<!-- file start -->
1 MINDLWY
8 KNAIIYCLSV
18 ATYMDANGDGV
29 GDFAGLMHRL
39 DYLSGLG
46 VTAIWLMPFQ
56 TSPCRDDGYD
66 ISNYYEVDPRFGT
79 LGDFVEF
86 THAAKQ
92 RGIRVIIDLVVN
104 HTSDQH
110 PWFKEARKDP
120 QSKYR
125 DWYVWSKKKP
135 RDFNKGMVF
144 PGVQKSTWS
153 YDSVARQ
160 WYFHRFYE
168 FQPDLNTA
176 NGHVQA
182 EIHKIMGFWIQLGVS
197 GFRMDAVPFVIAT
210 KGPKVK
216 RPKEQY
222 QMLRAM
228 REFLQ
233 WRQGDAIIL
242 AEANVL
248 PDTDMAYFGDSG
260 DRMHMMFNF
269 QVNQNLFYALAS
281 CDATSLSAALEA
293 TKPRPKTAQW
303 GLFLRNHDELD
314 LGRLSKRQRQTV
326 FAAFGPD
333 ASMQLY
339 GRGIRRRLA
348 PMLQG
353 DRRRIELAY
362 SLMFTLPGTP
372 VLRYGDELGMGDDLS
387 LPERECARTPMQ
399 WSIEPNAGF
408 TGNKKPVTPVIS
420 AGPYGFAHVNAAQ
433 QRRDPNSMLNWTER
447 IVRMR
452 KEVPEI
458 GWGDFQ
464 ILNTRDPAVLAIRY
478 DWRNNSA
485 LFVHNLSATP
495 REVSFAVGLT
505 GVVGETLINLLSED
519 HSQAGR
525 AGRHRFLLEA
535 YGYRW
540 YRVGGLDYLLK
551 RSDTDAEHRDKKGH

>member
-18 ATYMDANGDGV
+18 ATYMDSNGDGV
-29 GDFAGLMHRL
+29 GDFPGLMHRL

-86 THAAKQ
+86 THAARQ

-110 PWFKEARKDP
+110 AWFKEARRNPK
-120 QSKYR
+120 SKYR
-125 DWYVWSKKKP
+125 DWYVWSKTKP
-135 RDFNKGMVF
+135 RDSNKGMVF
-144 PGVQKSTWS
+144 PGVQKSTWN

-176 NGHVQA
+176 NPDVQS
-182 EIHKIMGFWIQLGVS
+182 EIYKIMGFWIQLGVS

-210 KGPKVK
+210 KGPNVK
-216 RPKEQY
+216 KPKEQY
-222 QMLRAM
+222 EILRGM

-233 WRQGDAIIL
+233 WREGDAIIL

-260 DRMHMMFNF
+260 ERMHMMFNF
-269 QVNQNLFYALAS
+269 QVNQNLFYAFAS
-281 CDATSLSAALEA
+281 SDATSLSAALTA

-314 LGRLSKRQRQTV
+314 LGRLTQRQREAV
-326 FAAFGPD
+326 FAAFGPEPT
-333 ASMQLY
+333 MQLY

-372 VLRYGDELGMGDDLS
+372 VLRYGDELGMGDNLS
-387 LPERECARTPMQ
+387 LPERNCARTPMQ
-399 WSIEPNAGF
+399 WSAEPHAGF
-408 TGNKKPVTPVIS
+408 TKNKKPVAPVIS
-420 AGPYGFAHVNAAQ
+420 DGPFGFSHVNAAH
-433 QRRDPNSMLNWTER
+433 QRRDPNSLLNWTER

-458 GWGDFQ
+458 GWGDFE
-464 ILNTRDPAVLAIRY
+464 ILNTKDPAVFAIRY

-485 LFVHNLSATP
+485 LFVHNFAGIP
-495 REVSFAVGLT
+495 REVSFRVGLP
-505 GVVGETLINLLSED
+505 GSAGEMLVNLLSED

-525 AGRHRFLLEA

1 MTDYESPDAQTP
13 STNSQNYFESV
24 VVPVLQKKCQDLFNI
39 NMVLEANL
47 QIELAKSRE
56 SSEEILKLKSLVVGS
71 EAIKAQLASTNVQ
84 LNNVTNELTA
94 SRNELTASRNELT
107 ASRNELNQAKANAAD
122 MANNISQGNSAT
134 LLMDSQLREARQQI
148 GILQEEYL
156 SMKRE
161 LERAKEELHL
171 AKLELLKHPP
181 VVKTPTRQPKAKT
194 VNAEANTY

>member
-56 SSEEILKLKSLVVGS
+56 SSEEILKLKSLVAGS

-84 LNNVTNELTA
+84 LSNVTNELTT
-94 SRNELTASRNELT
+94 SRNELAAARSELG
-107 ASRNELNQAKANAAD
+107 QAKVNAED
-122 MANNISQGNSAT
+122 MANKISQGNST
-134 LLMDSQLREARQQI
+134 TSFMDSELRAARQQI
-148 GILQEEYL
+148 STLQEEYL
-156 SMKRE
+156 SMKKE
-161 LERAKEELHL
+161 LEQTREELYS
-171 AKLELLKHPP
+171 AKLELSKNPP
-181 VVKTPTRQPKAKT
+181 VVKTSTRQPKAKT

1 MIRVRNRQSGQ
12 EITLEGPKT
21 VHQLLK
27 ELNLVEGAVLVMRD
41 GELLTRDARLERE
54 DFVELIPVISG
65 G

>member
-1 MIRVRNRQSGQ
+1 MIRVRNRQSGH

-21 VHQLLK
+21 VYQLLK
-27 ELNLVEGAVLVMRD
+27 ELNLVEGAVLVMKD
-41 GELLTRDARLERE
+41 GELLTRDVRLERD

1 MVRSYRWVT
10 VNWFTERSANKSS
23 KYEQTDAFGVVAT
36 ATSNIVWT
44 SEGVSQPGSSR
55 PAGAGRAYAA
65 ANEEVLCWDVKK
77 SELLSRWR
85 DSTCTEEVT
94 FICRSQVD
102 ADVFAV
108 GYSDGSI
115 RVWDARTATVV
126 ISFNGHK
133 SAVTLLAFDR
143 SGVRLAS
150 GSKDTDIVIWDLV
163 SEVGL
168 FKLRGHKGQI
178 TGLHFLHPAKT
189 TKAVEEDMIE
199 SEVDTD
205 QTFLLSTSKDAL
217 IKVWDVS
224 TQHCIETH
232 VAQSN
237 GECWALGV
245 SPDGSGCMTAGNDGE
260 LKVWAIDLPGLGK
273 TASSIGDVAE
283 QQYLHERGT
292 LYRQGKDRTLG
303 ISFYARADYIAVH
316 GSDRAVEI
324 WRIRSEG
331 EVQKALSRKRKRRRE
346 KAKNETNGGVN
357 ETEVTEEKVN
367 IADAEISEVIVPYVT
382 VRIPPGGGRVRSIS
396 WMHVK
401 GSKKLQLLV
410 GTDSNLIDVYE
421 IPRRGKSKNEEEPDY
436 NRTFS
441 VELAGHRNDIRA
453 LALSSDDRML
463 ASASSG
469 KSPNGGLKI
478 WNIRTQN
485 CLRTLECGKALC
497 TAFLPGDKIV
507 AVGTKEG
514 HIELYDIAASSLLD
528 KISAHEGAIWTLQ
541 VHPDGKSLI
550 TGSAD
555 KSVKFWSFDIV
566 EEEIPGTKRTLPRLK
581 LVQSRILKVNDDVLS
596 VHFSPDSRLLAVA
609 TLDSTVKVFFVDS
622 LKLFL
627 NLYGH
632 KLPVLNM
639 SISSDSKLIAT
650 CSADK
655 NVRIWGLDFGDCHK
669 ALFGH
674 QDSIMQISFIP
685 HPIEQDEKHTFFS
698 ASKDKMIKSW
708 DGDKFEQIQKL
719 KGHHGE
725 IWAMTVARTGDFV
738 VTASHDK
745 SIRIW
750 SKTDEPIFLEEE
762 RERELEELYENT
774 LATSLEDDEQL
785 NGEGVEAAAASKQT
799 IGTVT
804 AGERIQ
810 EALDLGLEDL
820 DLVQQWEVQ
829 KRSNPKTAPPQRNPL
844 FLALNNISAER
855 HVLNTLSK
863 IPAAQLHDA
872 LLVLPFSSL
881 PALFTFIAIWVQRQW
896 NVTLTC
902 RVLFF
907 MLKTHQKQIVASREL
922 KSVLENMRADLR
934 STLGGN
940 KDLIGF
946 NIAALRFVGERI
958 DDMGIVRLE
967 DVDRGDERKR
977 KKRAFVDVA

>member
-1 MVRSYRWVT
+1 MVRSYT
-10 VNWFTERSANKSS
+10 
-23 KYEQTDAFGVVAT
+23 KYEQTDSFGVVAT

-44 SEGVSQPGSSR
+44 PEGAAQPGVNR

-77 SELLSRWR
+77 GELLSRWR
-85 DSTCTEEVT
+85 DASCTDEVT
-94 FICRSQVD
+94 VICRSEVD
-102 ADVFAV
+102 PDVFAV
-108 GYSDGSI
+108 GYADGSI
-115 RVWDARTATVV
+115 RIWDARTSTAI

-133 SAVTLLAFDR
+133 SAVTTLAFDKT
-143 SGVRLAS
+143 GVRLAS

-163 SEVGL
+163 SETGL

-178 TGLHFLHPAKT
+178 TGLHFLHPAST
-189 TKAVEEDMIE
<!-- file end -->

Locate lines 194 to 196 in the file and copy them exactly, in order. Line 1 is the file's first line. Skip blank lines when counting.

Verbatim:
108 GYSDGSI
115 RVWDARTATVV
126 ISFNGHK